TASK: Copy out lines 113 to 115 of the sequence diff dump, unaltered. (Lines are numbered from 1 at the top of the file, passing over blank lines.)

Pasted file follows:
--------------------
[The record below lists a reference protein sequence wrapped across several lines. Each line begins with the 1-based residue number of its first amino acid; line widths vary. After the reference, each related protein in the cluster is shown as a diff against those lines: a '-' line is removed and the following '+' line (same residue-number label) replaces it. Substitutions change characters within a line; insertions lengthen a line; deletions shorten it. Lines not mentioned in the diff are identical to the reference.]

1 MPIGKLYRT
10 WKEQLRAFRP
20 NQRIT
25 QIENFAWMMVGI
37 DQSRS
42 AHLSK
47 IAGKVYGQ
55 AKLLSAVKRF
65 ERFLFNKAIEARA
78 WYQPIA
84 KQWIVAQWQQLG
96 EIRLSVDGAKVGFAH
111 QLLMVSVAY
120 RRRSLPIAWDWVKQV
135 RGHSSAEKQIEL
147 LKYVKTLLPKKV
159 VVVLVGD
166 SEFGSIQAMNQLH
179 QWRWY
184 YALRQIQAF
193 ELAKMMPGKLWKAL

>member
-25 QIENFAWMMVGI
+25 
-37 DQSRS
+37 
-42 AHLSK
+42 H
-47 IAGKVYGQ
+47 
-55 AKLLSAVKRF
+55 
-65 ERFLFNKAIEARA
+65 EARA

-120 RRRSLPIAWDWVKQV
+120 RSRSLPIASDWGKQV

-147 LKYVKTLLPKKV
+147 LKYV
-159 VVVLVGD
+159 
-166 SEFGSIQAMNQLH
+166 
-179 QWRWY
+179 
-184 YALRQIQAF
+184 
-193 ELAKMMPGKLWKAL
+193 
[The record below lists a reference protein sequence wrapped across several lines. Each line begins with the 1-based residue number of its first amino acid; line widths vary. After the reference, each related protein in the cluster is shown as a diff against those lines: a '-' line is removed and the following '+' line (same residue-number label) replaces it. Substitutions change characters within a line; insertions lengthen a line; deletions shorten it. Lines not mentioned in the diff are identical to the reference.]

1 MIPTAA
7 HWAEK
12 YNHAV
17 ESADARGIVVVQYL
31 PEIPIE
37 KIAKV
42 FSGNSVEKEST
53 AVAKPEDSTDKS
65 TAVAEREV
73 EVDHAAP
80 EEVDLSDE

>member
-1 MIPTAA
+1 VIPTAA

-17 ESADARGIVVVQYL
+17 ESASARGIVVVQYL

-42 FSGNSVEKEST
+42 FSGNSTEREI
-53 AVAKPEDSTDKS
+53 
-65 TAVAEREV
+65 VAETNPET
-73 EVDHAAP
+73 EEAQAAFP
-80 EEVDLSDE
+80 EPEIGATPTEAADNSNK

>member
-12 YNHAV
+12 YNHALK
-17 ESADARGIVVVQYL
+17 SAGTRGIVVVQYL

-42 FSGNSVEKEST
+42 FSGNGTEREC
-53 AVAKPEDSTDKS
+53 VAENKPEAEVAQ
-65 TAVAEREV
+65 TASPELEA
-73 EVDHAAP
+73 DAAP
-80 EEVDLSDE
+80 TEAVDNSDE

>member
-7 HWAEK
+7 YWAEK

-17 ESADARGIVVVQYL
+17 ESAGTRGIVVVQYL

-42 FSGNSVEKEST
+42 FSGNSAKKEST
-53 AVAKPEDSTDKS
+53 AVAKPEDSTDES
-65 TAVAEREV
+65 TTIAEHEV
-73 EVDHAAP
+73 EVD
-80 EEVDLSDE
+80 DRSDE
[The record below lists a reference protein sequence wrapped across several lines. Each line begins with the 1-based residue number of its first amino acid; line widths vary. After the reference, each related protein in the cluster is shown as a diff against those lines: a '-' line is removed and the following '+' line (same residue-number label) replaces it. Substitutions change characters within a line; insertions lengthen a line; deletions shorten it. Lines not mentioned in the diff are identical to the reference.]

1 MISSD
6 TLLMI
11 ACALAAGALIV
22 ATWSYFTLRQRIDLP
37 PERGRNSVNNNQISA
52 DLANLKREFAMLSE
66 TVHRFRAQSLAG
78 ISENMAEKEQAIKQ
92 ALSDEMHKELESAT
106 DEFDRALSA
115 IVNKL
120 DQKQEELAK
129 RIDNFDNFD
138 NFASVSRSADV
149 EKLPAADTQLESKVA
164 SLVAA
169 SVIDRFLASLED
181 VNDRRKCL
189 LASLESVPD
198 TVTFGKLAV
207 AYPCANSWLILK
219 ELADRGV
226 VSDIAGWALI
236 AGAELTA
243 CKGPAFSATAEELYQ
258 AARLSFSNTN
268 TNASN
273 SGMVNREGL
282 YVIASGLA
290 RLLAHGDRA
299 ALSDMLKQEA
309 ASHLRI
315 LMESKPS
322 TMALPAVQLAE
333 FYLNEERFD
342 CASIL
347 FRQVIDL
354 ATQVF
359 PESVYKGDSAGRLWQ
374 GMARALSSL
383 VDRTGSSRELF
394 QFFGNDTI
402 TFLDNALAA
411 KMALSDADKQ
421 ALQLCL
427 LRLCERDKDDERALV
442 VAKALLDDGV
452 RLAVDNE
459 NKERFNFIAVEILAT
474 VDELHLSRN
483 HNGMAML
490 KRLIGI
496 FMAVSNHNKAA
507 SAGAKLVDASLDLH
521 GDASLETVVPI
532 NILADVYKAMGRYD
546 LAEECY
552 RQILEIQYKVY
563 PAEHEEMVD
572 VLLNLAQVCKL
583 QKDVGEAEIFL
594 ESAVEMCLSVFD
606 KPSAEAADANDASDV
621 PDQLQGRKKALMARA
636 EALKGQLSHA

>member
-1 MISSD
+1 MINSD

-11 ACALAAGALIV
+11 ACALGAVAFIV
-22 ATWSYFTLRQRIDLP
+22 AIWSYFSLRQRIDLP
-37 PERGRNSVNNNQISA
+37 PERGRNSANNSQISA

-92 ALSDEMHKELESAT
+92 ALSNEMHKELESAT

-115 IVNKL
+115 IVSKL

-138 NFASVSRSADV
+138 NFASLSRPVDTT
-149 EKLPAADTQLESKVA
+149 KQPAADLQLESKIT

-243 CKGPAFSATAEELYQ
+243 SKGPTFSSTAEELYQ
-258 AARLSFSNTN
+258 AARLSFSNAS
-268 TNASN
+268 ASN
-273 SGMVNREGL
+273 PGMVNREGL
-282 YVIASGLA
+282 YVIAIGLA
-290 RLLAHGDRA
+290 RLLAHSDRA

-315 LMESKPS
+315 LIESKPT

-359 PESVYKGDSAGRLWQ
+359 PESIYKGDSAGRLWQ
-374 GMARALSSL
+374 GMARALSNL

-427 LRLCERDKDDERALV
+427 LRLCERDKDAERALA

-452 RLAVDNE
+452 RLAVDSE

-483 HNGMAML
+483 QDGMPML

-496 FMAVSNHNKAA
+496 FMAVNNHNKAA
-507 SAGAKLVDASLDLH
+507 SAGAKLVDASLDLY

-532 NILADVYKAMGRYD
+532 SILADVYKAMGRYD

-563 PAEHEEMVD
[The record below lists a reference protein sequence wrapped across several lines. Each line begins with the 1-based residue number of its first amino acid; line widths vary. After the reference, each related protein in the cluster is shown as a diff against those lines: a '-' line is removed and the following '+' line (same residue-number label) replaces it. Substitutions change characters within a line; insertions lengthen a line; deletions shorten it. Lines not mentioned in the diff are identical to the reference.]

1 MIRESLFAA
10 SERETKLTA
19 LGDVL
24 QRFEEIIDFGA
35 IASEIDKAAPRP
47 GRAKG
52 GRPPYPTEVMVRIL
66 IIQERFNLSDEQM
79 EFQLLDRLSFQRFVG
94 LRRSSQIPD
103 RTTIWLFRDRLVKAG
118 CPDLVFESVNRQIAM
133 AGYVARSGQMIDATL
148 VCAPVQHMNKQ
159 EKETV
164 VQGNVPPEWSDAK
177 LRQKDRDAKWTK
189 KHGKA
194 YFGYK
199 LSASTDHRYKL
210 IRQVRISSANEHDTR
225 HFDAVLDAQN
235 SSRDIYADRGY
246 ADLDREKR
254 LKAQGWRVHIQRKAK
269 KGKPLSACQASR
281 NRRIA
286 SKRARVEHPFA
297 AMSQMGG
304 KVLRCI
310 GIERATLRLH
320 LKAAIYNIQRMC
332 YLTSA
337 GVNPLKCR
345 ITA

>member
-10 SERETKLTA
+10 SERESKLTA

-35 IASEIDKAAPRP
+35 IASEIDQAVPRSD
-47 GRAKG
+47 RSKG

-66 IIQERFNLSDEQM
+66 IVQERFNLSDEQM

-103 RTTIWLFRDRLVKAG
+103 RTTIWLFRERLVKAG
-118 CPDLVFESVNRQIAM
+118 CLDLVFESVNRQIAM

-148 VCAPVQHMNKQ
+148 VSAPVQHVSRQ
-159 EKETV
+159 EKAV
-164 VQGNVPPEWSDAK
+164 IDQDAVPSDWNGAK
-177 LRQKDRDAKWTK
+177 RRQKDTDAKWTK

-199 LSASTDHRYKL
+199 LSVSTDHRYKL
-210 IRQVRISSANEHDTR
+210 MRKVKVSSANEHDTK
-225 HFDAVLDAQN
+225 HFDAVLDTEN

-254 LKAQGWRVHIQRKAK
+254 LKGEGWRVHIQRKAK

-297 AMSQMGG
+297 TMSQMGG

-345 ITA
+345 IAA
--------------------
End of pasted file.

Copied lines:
52 DLANLKREFAMLSE
66 TVHRFRAQSLAG
78 ISENMAEKEQAIKQ